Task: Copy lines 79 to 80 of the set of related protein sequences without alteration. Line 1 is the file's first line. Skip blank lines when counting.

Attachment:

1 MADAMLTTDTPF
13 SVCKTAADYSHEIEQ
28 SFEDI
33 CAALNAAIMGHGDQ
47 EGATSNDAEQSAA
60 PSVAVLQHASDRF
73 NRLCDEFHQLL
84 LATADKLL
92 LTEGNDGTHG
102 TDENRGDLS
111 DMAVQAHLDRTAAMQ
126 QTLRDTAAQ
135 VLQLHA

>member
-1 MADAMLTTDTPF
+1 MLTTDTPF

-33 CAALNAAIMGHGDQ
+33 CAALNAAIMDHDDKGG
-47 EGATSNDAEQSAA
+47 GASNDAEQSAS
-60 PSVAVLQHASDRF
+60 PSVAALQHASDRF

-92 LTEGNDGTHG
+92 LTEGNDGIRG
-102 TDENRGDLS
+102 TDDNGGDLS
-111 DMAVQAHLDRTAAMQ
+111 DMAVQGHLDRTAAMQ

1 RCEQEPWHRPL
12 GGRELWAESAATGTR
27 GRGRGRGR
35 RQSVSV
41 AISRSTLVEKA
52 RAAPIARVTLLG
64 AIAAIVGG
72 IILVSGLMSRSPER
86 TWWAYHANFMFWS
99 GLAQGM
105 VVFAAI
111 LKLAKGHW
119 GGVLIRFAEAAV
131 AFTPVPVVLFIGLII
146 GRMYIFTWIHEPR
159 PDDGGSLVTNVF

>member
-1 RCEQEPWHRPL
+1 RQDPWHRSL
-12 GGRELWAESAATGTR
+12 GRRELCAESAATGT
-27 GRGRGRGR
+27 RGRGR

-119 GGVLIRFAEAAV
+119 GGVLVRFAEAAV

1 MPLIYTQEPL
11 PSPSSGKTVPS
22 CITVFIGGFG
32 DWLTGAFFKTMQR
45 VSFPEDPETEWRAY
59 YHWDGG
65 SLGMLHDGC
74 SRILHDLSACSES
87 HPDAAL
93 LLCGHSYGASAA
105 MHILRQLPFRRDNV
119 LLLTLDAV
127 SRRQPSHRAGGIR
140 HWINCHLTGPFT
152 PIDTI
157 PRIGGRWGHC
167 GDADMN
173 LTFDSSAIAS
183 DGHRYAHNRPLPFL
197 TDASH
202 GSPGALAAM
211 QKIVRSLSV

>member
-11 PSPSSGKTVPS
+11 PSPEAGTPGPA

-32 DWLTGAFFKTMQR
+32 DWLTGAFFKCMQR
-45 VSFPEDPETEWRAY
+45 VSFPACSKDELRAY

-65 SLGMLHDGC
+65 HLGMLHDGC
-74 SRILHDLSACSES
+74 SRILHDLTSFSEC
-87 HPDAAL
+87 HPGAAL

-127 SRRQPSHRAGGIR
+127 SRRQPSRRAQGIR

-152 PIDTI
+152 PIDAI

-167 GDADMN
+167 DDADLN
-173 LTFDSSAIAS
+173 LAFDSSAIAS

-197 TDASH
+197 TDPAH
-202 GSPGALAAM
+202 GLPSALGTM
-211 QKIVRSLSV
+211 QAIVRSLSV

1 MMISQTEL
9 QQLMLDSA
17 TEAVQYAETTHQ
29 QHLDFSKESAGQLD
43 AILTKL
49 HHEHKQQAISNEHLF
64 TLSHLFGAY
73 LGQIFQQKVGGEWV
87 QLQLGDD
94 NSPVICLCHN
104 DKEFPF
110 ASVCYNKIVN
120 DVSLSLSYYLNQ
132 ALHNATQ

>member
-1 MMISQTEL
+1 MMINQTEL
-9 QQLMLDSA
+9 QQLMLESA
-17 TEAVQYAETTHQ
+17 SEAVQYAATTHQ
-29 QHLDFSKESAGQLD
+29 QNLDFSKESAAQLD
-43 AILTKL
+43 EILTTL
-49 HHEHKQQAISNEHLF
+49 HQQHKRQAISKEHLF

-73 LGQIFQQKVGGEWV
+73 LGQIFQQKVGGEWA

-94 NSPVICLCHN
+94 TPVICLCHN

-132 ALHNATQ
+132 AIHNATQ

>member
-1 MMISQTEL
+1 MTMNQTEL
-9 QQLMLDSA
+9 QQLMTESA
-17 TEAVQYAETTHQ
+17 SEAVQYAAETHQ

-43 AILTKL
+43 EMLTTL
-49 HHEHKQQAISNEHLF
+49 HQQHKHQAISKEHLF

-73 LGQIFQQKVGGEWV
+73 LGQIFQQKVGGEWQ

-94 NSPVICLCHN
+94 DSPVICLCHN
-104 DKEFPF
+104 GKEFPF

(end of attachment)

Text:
-32 DWLTGAFFKTMQR
+32 DWLTGAFFKCMQR